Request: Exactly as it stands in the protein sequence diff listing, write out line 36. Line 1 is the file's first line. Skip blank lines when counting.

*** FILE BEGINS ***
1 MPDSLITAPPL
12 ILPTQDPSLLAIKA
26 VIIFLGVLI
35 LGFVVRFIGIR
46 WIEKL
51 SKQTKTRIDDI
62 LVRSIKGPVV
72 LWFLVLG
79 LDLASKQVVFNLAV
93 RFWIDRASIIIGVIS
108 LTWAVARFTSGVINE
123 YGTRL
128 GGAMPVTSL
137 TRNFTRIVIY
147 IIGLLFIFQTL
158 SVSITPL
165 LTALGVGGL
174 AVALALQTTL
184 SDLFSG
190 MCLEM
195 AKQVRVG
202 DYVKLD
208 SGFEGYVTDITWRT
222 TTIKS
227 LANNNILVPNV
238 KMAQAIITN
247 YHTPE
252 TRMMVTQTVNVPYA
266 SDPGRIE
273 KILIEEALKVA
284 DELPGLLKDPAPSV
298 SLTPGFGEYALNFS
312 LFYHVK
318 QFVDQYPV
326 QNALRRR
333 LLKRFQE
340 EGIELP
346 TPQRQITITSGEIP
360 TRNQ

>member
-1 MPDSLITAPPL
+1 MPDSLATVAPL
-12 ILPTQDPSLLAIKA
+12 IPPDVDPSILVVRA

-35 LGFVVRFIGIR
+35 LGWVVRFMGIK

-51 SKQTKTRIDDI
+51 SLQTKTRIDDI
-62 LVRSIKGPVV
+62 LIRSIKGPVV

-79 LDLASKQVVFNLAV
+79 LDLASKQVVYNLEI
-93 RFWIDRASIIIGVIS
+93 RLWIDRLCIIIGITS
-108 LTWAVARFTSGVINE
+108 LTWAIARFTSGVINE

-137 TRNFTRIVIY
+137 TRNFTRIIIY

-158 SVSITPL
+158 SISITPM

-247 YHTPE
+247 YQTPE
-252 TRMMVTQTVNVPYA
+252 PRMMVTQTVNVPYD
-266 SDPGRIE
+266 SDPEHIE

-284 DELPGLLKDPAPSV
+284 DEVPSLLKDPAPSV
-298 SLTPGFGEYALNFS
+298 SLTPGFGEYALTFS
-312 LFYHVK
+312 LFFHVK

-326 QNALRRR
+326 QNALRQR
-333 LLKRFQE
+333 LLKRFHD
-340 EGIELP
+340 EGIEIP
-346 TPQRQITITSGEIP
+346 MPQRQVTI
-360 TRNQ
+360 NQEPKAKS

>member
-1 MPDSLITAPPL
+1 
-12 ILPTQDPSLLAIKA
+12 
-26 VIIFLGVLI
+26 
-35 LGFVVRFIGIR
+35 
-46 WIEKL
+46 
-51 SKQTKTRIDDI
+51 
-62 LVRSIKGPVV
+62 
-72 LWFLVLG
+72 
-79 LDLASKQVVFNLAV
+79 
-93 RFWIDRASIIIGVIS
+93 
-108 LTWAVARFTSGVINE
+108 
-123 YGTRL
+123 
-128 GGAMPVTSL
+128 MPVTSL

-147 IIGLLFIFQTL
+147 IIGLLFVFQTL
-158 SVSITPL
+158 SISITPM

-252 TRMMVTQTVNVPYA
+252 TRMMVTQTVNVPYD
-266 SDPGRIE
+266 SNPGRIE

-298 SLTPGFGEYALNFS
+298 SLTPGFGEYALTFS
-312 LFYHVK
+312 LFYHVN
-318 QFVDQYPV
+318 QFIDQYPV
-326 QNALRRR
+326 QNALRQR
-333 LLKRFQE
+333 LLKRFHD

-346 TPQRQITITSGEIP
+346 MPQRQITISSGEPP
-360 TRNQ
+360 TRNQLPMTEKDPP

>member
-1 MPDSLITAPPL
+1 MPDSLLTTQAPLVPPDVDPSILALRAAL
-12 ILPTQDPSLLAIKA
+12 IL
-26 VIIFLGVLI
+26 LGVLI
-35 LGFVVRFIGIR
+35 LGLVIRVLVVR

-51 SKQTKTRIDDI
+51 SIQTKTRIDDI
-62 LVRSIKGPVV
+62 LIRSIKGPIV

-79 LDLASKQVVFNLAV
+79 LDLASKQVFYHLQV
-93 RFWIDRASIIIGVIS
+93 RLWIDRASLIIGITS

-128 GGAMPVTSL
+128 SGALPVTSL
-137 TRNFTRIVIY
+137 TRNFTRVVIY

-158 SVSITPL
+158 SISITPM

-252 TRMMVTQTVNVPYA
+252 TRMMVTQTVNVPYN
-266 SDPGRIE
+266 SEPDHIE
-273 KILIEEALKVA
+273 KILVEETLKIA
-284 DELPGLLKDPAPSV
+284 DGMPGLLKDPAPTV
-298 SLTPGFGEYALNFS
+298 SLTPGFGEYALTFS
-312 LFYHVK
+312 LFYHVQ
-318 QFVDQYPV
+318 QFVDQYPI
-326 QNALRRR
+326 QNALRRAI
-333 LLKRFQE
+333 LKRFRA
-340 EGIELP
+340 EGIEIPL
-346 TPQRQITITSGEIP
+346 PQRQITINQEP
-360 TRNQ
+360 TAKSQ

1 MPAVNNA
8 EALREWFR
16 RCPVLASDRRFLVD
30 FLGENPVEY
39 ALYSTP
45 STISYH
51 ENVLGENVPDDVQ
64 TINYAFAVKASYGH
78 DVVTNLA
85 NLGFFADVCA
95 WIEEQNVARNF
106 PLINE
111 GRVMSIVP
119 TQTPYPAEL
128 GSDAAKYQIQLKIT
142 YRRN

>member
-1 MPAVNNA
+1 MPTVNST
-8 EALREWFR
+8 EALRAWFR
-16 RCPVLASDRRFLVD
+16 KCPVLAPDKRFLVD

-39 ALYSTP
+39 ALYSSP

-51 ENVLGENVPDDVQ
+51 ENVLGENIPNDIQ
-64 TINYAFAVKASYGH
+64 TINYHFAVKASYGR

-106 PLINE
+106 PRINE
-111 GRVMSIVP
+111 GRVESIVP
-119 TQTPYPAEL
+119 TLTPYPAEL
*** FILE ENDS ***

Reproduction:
333 LLKRFQE